We’re celebrating Batman’s 80th birthday and Detective Comics 1000th issue this week, and while there may not be cake…there ARE gifts. Since Batman made his debut in Detective Comics #27, the series has gone on to give him some of his greatest gifts—we’re talking things that have remained a strong part of his legacy to this day! Let’s take a look at eight of the greatest gifts Detective Comics has given Batman!
Some gifts hit the mark, while others don’t. (In this case, that probably depends a lot on who’s throwing them, but we digress.) Sometimes a relative will give us a present that we never use, but we pretend it’s a part of our everyday routine when they come over. That’s definitely not the case with the Batarang.
Batman’s signature weapon first appeared in Detective Comics #31, and eighty years later, he still uses it every day. Let’s face it. Most of us get bored with our new toys after eight minutes—eighty years is pretty impressive! In case you’re wondering, the very first villain to get smacked with a Batarang was a henchmen of the Monk. May he wear that bruise with honor!
I know what you’re thinking, “How is a tragic backstory a gift?” That’s a legitimate question. But what would Batman be like without his origin? Imagine a version of the Dark Knight who became a crimefighter for no reason. A Batman whose parents are alive, yet he still operates as the city’s guardian. Does that version of Batman feel right to you? Before Detective Comics #33, Batman had no established origin, and now the story is such a big part of who he is, that he wouldn’t feel right without it. The origin is more than a gift, it’s a part of him!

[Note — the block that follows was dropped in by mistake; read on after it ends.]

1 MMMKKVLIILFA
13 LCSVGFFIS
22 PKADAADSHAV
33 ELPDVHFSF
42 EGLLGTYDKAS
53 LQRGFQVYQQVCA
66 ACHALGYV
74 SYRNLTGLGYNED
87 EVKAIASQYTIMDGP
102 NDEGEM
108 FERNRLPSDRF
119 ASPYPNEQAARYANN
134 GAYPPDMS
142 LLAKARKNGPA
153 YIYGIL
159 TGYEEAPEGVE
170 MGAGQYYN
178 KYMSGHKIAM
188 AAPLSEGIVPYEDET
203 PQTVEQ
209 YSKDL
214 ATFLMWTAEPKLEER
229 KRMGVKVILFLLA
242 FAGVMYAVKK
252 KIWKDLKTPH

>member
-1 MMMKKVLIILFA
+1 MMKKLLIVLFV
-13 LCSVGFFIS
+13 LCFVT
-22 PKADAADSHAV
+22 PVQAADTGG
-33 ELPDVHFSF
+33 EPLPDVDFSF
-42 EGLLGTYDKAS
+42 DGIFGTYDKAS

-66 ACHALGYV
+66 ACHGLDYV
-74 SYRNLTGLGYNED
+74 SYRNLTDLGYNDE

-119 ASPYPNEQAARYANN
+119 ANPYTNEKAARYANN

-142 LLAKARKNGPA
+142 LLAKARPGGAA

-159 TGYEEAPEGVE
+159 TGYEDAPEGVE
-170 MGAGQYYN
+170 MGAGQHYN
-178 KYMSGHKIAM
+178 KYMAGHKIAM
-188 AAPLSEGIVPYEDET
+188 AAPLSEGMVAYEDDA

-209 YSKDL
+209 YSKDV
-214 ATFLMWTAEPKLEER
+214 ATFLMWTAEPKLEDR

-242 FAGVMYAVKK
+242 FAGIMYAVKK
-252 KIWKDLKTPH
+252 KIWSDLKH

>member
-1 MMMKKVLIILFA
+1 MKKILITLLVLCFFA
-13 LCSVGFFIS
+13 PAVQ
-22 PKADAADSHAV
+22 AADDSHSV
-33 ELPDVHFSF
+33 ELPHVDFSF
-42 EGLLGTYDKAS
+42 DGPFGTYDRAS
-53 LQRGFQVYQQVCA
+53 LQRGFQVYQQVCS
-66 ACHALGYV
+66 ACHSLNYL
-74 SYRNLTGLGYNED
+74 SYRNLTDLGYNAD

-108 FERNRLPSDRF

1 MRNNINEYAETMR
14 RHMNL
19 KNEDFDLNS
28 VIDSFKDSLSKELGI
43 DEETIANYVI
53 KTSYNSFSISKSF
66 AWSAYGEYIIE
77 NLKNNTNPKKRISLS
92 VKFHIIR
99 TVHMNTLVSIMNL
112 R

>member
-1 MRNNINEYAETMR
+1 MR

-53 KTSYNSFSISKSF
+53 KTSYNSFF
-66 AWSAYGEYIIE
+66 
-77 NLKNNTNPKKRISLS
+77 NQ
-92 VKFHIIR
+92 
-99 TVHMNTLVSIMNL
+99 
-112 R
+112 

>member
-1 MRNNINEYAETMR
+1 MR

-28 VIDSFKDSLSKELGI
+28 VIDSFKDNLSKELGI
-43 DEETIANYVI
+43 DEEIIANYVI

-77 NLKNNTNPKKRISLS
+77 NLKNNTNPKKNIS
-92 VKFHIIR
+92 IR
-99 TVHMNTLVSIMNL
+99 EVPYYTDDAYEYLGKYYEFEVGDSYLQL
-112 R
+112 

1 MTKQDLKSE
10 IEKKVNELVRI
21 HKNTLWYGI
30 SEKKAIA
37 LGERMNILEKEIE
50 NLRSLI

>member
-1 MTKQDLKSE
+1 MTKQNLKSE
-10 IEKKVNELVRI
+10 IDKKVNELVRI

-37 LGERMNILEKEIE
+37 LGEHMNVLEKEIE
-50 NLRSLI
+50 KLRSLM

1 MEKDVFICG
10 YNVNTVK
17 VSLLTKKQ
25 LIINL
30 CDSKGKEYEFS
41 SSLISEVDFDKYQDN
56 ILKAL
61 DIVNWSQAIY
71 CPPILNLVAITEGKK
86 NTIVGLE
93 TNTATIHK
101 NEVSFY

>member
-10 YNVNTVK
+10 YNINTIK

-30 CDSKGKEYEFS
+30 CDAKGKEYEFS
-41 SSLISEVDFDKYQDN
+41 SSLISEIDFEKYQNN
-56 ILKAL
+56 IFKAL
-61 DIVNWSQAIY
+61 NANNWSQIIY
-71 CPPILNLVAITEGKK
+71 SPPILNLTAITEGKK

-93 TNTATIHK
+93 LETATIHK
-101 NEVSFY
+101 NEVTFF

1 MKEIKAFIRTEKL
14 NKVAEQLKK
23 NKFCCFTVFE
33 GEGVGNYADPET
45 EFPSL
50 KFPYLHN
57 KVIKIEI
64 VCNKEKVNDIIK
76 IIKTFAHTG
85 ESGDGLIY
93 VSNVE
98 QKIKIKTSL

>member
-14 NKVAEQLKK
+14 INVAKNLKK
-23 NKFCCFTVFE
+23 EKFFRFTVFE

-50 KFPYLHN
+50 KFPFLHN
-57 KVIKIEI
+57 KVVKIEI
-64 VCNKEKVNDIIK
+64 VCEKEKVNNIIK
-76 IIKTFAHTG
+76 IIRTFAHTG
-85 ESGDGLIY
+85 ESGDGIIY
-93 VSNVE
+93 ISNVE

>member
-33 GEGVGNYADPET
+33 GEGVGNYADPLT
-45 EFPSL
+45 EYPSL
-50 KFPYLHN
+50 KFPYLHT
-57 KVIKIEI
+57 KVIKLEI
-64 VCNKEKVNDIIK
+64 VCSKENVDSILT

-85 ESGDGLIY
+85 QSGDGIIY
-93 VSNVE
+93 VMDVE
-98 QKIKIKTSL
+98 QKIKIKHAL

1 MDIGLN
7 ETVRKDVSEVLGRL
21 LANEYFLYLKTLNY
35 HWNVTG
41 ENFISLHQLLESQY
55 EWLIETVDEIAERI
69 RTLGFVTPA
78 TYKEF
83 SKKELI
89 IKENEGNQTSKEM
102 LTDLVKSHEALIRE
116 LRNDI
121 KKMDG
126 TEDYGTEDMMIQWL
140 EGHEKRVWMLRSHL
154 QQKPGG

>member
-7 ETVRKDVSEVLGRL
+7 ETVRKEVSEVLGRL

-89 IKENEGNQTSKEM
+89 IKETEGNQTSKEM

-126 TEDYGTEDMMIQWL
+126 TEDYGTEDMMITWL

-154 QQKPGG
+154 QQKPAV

Detective Comics has given Batman some pretty sweet gifts, but I think we can all agree that the Batmobile may be one of the greatest. Who wouldn’t want a car that cool as a gift? We probably don’t need to convince you all how awesome the Batmobile is because chances are you’ve dreamed of driving it. The original version of the Batmobile was first seen in Detective Comics #48 where it was a red car with a stylish bat-ornament. Batman continued improving the design over the years and he hasn’t stopped yet.
The Bat-Signal first lit up the night in Detective Comics #60 and since then it’s become an iconic part of Gotham City’s skyline. It’s been smashed, the Bat-emblem has been modified and vandalized, and its use has been controversial at times, but despite all of this, it’s remained on the roof of Gotham City Police Department for decades. Batman doesn’t Snapchat, so how else is Gordon going to call him?
Batman’s original headquarters were iffy at best. During his earliest adventures, the Dark Knight operated out of a secret hangar before switching to a barn.
Picture all of your favorite Batcave scenes, now imagine them taking place in a barn. We rest our case. The Batcave is one of Detective’s all-time greatest gifts.
It was Detective Comics #83 that established the Batcave as the Dark Knight’s headquarters. The original Batcave was very bare bones, with just a staircase and a few rooms, but over the years Its iconic features and trophies were added. Sometimes I think Batman spends more time in the Batcave then he does upstairs at Wayne Manor, but let’s be honest…wouldn’t you? Be sure to check out Meg Downey’s piece on the Batcave’s greatest trophies here!